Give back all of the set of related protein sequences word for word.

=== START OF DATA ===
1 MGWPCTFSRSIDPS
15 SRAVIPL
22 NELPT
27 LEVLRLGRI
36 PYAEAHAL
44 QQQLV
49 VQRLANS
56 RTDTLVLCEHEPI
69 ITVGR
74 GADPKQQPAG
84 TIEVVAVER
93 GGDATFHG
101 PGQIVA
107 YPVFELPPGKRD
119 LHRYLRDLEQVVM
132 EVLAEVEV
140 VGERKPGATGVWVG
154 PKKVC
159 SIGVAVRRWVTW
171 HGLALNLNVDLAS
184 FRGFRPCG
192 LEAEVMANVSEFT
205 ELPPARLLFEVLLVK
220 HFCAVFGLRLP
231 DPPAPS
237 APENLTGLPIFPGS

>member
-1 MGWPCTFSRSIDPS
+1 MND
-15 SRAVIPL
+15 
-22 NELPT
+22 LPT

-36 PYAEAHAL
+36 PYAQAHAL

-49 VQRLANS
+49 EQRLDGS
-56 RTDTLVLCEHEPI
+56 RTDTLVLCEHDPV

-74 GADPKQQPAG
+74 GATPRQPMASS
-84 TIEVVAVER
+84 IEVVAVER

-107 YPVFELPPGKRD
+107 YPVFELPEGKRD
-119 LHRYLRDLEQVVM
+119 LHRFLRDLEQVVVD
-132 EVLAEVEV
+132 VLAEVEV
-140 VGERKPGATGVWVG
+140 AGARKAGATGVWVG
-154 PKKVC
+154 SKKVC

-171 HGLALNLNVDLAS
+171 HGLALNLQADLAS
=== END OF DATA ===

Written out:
1 MGWPCTFSRSIDPS
15 SRAVIPL
22 NELPT
27 LEVLRLGRI
36 PYAEAHAL
44 QQQLV
49 VQRLANS
56 RTDTLVLCEHEPI
69 ITVGR
74 GADPKQQPAG
84 TIEVVAVER
93 GGDATFHG
101 PGQIVA
107 YPVFELPPGKRD
119 LHRYLRDLEQVVM
132 EVLAEVEV
140 VGERKPGATGVWVG
154 PKKVC
159 SIGVAVRRWVTW
171 HGLALNLNVDLAS
184 FRGFRPCG
192 LEAEVMANVSEFT
205 ELPPARLLFEVLLVK
220 HFCAVFGLRLP
231 DPPAPS
237 APENLTGLPIFPGS

>member
-1 MGWPCTFSRSIDPS
+1 MND
-15 SRAVIPL
+15 
-22 NELPT
+22 LPT

-36 PYAEAHAL
+36 PYAQAHAL

-49 VQRLANS
+49 EQRLDGS
-56 RTDTLVLCEHEPI
+56 RTDTLVLCEHDPV

-74 GADPKQQPAG
+74 GATPRQPMASS
-84 TIEVVAVER
+84 IEVVAVER

-107 YPVFELPPGKRD
+107 YPVFELPEGKRD
-119 LHRYLRDLEQVVM
+119 LHRFLRDLEQVVVD
-132 EVLAEVEV
+132 VLAEVEV
-140 VGERKPGATGVWVG
+140 AGARKAGATGVWVG
-154 PKKVC
+154 SKKVC

-171 HGLALNLNVDLAS
+171 HGLALNLQADLAS